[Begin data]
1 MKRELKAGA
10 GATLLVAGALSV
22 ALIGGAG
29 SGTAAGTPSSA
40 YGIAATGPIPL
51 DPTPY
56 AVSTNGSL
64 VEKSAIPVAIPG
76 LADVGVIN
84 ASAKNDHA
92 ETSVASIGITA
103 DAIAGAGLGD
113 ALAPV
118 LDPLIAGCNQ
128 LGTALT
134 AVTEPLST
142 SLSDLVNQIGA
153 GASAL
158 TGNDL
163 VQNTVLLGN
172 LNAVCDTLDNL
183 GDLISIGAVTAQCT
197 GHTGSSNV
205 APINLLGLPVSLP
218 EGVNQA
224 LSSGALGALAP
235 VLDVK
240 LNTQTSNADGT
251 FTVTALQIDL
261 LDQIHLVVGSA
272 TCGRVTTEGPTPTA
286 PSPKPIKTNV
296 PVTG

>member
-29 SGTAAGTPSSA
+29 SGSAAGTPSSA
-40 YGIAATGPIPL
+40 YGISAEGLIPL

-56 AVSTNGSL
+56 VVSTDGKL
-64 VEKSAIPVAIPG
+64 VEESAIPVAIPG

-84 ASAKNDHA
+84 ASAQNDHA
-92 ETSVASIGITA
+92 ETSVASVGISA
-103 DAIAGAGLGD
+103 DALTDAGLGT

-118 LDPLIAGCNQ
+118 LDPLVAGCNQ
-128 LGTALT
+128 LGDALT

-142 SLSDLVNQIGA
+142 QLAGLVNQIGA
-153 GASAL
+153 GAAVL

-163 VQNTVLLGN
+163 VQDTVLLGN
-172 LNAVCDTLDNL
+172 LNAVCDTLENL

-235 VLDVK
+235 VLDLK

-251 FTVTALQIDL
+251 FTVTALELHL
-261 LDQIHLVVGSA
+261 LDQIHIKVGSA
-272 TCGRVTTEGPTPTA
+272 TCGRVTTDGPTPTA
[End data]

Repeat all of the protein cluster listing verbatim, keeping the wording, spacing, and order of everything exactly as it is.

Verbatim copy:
1 MKRELKAGA
10 GATLLVAGALSV
22 ALIGGAG
29 SGTAAGTPSSA
40 YGIAATGPIPL
51 DPTPY
56 AVSTNGSL
64 VEKSAIPVAIPG
76 LADVGVIN
84 ASAKNDHA
92 ETSVASIGITA
103 DAIAGAGLGD
113 ALAPV
118 LDPLIAGCNQ
128 LGTALT
134 AVTEPLST
142 SLSDLVNQIGA
153 GASAL
158 TGNDL
163 VQNTVLLGN
172 LNAVCDTLDNL
183 GDLISIGAVTAQCT
197 GHTGSSNV
205 APINLLGLPVSLP
218 EGVNQA
224 LSSGALGALAP
235 VLDVK
240 LNTQTSNADGT
251 FTVTALQIDL
261 LDQIHLVVGSA
272 TCGRVTTEGPTPTA
286 PSPKPIKTNV
296 PVTG

>member
-29 SGTAAGTPSSA
+29 SGSAAGTPSSA
-40 YGIAATGPIPL
+40 YGISAEGLIPL

-56 AVSTNGSL
+56 VVSTDGKL
-64 VEKSAIPVAIPG
+64 VEESAIPVAIPG

-84 ASAKNDHA
+84 ASAQNDHA
-92 ETSVASIGITA
+92 ETSVASVGISA
-103 DAIAGAGLGD
+103 DALTDAGLGT

-118 LDPLIAGCNQ
+118 LDPLVAGCNQ
-128 LGTALT
+128 LGDALT

-142 SLSDLVNQIGA
+142 QLAGLVNQIGA
-153 GASAL
+153 GAAVL

-163 VQNTVLLGN
+163 VQDTVLLGN
-172 LNAVCDTLDNL
+172 LNAVCDTLENL

-235 VLDVK
+235 VLDLK

-251 FTVTALQIDL
+251 FTVTALELHL
-261 LDQIHLVVGSA
+261 LDQIHIKVGSA
-272 TCGRVTTEGPTPTA
+272 TCGRVTTDGPTPTA